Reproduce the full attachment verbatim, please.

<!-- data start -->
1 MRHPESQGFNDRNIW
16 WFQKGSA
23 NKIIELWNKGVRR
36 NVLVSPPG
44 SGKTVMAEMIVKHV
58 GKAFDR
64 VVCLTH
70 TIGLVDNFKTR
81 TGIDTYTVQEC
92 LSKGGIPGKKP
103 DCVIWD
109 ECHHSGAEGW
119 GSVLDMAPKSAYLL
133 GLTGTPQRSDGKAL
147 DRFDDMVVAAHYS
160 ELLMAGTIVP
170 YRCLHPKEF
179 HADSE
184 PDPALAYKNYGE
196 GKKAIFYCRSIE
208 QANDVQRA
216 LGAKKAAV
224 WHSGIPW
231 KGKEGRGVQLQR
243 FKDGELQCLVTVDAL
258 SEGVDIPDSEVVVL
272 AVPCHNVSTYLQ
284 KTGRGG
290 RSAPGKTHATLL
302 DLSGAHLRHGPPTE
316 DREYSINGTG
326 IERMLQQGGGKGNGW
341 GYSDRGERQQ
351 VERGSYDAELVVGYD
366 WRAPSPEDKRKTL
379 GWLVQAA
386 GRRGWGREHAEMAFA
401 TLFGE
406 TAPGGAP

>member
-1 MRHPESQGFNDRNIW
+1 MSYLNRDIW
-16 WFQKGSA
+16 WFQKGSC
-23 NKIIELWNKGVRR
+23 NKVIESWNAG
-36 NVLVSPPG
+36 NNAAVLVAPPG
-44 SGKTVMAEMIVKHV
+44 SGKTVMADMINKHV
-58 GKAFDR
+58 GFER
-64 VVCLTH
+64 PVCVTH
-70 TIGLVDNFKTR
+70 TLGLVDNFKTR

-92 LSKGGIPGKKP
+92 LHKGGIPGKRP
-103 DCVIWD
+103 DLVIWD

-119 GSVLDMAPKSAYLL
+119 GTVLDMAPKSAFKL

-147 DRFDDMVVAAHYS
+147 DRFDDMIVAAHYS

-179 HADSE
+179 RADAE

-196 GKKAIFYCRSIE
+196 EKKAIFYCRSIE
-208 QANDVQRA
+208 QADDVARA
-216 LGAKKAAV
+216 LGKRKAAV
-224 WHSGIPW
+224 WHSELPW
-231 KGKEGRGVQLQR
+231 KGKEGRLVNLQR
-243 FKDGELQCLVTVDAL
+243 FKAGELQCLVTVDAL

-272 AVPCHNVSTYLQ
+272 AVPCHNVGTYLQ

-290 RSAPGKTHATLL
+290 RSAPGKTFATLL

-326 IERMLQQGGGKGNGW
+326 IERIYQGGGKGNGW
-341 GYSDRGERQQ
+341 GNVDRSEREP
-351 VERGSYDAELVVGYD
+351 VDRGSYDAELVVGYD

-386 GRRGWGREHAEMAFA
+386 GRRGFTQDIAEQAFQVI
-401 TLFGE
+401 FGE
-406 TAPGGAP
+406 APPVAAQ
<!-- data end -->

1 MRHPESQGFNDRNIW
16 WFQKGSA
23 NKIIELWNKGVRR
36 NVLVSPPG
44 SGKTVMAEMIVKHV
58 GKAFDR
64 VVCLTH
70 TIGLVDNFKTR
81 TGIDTYTVQEC
92 LSKGGIPGKKP
103 DCVIWD
109 ECHHSGAEGW
119 GSVLDMAPKSAYLL
133 GLTGTPQRSDGKAL
147 DRFDDMVVAAHYS
160 ELLMAGTIVP
170 YRCLHPKEF
179 HADSE
184 PDPALAYKNYGE
196 GKKAIFYCRSIE
208 QANDVQRA
216 LGAKKAAV
224 WHSGIPW
231 KGKEGRGVQLQR
243 FKDGELQCLVTVDAL
258 SEGVDIPDSEVVVL
272 AVPCHNVSTYLQ
284 KTGRGG
290 RSAPGKTHATLL
302 DLSGAHLRHGPPTE
316 DREYSINGTG
326 IERMLQQGGGKGNGW
341 GYSDRGERQQ
351 VERGSYDAELVVGYD
366 WRAPSPEDKRKTL
379 GWLVQAA
386 GRRGWGREHAEMAFA
401 TLFGE
406 TAPGGAP

>member
-1 MRHPESQGFNDRNIW
+1 MSYLNRDIW
-16 WFQKGSA
+16 WFQKGSC
-23 NKIIELWNKGVRR
+23 NKVIESWNAG
-36 NVLVSPPG
+36 NNAAVLVAPPG
-44 SGKTVMAEMIVKHV
+44 SGKTVMADMINKHV
-58 GKAFDR
+58 GFER
-64 VVCLTH
+64 PVCVTH
-70 TIGLVDNFKTR
+70 TLGLVDNFKTR

-92 LSKGGIPGKKP
+92 LHKGGIPGKRP
-103 DCVIWD
+103 DLVIWD

-119 GSVLDMAPKSAYLL
+119 GTVLDMAPKSAFKL

-147 DRFDDMVVAAHYS
+147 DRFDDMIVAAHYS

-179 HADSE
+179 RADAE

-196 GKKAIFYCRSIE
+196 EKKAIFYCRSIE
-208 QANDVQRA
+208 QADDVARA
-216 LGAKKAAV
+216 LGKRKAAV
-224 WHSGIPW
+224 WHSELPW
-231 KGKEGRGVQLQR
+231 KGKEGRLVNLQR
-243 FKDGELQCLVTVDAL
+243 FKAGELQCLVTVDAL

-272 AVPCHNVSTYLQ
+272 AVPCHNVGTYLQ

-290 RSAPGKTHATLL
+290 RSAPGKTFATLL

-326 IERMLQQGGGKGNGW
+326 IERIYQGGGKGNGW
-341 GYSDRGERQQ
+341 GNVDRSEREP
-351 VERGSYDAELVVGYD
+351 VDRGSYDAELVVGYD

-386 GRRGWGREHAEMAFA
+386 GRRGFTQDIAEQAFQVI
-401 TLFGE
+401 FGE
-406 TAPGGAP
+406 APPVAAQ